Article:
1192

Austria gains the margraviate of Styria.

1194 - 1199

Frederick I

1199 - 1230

Leopold VI the Glorious

1230 - 1246

Frederick II the Warlike

1246 - 1248

Frederick III

Dukes of Austria (Zahringen)
AD 1248 - 1250

1248 - 1250

Herman

Herman VI of Baden.

Dukes of Austria (Przemyslid)
AD 1250 - 1278

1250 - 1278

Ottokar II the Great
 

King of Bohemia. Duke of Carinthia. Margrave of Slovenia, Margrave of Styria.

1276 - 1278

Rudolph of Habsburg wrests the duchy Austria from Ottokar in 1276, and kills the Przemysl king in battle on the Moravia Field, on the right bank of the River Morava in Austria, two years later.

Dukes of Austria (Habsburg)
AD 1278 - 1358

Rudolph of Habsburg had already been involved in European politics before gaining the duchy of Austria. In 1266 he had invaded the Savoyard canton of Vaud, briefly capturing the chateau there before being expelled by the troops of Count Peter II.

From this point forwards, the new Habsburg rulers of Austria became heavily involved in the title of Holy Roman Emperor. After several non-dynastic periods of rule, from 1438 onwards the two titles became virtually indistinguishable. Following German custom, there were some subdivisions created within Habsburg-controlled territory, but no real power was handed out until 1379-1457, when the descendants of Albert III and Leopold III ruled the duchy and the Tyrol separately.

1278 - 1282

Rudolph I of Habsburg

HRE (1273-91). Duke of Carinthia (1276-86).

1282 - 1283

In December 1282, as Holy Roman Emperor, Rudolph gives the duchies of Austria and Styria to his sons, Albert and Rudolf II. On 1 June 1283, the Treaty of Rheinfelden stipulates that Rudolph II has to relinquish his title in favour of Albert. In compensation he is appointed duke of Swabia, little more than an honorific title as the duchy no longer exists as a coherent entity. Various minor territories previously held by the counts of Habsburg are later classed as Further Austria, but these are never possessed by Rudolph.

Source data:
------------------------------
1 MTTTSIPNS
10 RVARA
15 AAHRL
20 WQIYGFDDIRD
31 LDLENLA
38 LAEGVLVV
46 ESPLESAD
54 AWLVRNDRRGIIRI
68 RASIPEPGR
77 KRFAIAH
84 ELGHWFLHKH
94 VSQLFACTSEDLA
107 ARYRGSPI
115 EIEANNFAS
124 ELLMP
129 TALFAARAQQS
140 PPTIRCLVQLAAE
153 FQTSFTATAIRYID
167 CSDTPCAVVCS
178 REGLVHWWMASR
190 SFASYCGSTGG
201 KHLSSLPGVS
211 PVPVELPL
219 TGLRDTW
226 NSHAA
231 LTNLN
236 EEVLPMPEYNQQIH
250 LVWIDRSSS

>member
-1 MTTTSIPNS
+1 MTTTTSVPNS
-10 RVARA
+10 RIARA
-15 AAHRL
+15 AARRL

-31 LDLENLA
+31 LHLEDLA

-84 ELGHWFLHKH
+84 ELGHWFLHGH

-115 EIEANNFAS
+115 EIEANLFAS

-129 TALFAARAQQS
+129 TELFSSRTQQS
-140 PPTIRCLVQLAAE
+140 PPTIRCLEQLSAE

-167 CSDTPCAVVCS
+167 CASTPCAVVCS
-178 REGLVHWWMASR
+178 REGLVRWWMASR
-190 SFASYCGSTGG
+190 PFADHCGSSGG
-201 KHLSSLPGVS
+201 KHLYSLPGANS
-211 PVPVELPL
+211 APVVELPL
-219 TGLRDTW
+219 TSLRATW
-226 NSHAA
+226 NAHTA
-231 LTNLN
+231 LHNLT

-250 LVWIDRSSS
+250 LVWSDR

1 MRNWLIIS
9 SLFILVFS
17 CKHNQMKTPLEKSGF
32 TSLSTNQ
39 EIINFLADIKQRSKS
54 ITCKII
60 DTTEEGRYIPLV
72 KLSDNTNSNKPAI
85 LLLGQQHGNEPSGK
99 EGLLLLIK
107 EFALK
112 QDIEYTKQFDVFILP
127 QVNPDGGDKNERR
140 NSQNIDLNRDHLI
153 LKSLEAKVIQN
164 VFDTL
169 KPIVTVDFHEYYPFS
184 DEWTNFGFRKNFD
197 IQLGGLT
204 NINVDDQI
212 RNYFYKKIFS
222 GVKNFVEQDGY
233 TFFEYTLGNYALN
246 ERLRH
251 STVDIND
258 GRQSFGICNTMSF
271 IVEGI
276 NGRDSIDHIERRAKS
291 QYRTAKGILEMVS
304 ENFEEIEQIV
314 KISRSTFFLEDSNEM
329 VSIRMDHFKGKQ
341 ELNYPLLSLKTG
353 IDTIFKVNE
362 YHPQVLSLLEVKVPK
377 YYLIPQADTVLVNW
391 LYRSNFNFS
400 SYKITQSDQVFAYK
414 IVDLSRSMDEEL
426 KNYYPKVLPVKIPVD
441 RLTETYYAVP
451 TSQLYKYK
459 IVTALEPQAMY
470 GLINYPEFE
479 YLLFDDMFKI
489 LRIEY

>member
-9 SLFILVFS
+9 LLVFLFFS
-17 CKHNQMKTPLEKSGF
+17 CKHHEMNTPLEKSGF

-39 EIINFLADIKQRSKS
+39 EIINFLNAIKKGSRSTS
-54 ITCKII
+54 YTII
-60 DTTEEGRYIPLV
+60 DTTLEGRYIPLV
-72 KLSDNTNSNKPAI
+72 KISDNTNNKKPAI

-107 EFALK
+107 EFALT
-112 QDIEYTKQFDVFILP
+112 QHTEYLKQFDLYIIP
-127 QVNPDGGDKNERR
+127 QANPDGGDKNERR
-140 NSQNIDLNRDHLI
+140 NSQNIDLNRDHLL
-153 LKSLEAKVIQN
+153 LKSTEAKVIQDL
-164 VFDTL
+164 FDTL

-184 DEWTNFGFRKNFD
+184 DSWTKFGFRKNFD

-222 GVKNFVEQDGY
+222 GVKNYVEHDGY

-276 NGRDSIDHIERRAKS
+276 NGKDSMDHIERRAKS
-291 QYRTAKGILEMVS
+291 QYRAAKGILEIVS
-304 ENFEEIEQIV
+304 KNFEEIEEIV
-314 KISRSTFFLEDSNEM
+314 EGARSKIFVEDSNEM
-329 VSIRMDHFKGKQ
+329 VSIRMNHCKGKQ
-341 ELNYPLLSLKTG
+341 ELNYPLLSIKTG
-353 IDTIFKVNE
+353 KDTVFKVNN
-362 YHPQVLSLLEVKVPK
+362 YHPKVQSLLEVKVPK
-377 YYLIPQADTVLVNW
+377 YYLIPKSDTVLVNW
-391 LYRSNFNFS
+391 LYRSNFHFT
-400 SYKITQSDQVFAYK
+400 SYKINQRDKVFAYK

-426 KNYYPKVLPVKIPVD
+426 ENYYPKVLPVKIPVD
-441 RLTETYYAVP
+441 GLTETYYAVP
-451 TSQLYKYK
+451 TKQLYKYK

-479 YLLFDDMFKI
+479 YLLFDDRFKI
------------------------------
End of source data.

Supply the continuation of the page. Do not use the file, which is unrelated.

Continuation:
1282 - 1308

Albert I

HRE (1298-1308). Assassinated.

1282 - 1290

Rudolph II

Joint rule. 'Duke of Swabia' (1289-90).

1306 - 1307

Rudolph III

HRE (1306-1307). King of Bohemia-Moravia (1306-1307).

1308

Thanks to Albert's failure to address the problem of adequate compensation for the loss of Styria in 1283 by Rudolph II, the king is assassinated by Rudolph's son, John. John is named 'Parricide', and continues to hold his inherited claim on Swabia. The death of Albert also loses for the Habsburgs the imperial crown until 1404, but the loss seems to energise them to expand and strengthen their personal possessions, especially under Rudolph IV, making them one of the most powerful noble houses in Europe.

1308 - 1330

Frederick IV the Fair

Rival HRE (1325-1330).

1308 - 1326

Leopold VII

Joint rule.

1313

With the death of John Parricide, any claim to the former Swabian duchy dies with him. Large areas of its territory have already gone to the established county of Württemberg and the margraviate of Baden. Territory formerly belonging to the Alemanni people also later forms parts of Austria (Vorarlberg), France (Alsace) and Switzerland, as well as the Bavarian Swabia region of Bavaria.